Last week, WOW’s Elder Economic Security Initiative unveiled the findings of a new WOW report on senior economic insecurity in Bergen and Passaic Counties, NJ, at a briefing hosted by the Institute for Learning in Retirement. The briefing, jointly sponsored by WOW and the New Jersey Foundation for Aging (NJFA), featured highlights of the report, which is based on focus groups with local seniors and data from the NJ Elder Index, as well as policy recommendations to address the issues it surfaces. A mix of AAAs, service providers, policymakers, researchers and other stakeholders participated in the gathering. The report was made possible by a grant from the Henry and Marilyn Taub Foundation.
“STRUGGLING TO GET BY: ELDER ECONOMIC INSECURITY IN BERGEN AND PASSAIC COUNTIES” relates through vivid, first-person accounts the lived experiences of seniors trying to make ends meet in a challenging environment. WOW Senior Scholar Dr. Mary Gatta authored the report,conducting focus groups with 76 union retirees and residents of senior subsidized housing. WOW’s purpose was to get behind the numbers and statistics and show the reality of how seniors are living day to day—both to increase understanding and to inform policy and program development. Bottom line findings are:
- Economic insecurity exists across demographic groups.
- Public supports are essential, but often inadequate.
- Seniors’ economic security is frequently impacted by their families’ economic security.
- Seniors have significant concerns for the future (their own and others).
In addition to the report WOW developed a series of fact sheets focusing in on key findings from the research:
- Scarce Housing Assistance Is Crucial to Bergen and Passaic County Seniors Who Fall Below the Economic Security Line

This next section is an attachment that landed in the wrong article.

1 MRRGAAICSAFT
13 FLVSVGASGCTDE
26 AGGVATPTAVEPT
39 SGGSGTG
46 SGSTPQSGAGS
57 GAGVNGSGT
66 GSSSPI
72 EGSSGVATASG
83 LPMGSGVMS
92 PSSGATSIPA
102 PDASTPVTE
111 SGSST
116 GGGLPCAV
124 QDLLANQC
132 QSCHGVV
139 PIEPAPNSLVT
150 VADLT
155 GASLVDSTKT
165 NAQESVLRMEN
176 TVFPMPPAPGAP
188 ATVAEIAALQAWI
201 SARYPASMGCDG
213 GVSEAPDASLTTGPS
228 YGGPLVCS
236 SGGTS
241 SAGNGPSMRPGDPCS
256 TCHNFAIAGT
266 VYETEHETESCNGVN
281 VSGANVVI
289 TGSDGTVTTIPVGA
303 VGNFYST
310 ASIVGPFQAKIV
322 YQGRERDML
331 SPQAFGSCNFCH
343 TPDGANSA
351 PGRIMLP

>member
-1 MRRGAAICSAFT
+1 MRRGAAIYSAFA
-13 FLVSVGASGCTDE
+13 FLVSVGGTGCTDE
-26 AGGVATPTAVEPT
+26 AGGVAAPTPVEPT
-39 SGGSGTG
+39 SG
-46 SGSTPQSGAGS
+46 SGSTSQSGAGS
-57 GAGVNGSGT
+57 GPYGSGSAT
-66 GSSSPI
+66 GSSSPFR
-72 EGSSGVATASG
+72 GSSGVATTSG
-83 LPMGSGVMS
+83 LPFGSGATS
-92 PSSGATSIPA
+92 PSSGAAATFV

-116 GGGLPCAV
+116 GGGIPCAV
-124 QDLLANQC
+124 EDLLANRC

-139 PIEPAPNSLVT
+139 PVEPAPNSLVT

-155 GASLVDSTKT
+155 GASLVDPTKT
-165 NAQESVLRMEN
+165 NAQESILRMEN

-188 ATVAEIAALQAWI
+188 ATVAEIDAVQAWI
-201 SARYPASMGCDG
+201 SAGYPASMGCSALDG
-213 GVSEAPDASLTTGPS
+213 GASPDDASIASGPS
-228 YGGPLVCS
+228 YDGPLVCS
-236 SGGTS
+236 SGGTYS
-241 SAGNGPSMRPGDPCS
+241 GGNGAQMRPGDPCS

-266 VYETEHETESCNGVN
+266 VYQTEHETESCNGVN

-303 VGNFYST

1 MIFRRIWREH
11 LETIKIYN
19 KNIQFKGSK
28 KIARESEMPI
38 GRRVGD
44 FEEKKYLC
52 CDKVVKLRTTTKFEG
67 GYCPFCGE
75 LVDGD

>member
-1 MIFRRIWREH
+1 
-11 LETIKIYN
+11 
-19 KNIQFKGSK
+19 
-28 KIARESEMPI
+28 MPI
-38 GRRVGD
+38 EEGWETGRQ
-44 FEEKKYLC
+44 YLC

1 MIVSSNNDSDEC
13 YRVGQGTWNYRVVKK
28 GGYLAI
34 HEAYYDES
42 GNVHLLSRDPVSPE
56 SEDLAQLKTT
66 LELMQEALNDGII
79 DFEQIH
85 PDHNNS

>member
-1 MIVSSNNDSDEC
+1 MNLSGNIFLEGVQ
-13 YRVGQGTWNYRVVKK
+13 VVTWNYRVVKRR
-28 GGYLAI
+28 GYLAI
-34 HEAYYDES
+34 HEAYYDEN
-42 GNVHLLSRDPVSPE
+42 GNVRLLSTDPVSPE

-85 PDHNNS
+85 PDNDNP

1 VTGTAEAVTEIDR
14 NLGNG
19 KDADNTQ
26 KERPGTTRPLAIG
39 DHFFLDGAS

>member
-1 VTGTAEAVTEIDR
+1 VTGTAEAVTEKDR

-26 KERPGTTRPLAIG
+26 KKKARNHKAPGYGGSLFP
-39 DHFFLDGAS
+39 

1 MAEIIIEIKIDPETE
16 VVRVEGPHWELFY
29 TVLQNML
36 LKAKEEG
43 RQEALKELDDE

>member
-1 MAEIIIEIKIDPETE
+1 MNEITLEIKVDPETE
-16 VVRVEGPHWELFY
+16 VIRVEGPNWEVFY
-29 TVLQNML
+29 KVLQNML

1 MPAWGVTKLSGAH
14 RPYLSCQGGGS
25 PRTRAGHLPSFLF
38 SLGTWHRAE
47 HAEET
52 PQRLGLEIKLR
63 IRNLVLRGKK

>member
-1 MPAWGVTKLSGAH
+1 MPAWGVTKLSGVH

- Public Assistance Can Fail to Keep Bergen and Passaic County Seniors Above the Economic Security Line
- Social Security Fails to Prevent Women in Bergen and Passaic Counties from Falling Below the Economic Security Line
I sat in on some of these discussions and heard individuals’ candid, compelling and often poignant stories. Many were caught by surprise as their resources fell short in their “retirement” years. For example:
Working those years, saving, I thought I would be 100 percent secure. Instead, I feel like I’ve got zero!
I spend my entire pension and Social Security every month, and I can’t save any money. If I have a problem with my car, I can’t fix it. This isn’t the way I imagined it would be when I retired.
Those who managed to get scarce public assistance appreciated it—but had doubts as to whether they could count on it to continue, given political and budgetary pressures. And a large number expressed anxiety about an uncertain future where health and long-term care costs continue to rise, adult children struggle to find and keep employment, and grandchildren lack funds for education and basic necessities.
If a silver lining could be found in these conversations, it lay in the resilience and humor these seniors displayed, and the willingness they demonstrated to stretch their own limited means to help their families, even as their struggling families tried to support them.
The challenges faced by older individuals documented in this report are hardly isolated to Bergen and Passaic Counties; they can be seen across the nation. With cuts in funding for basic supports such as food and housing assistance, as well as Older Americans Act and other services, many vulnerable older persons are at risk of worse days ahead. Our aim is to galvanize government at all levels to act—based on knowledge of what’s happening in real people’s lives—to support programs and policies that promote genuine economic security for seniors and their families.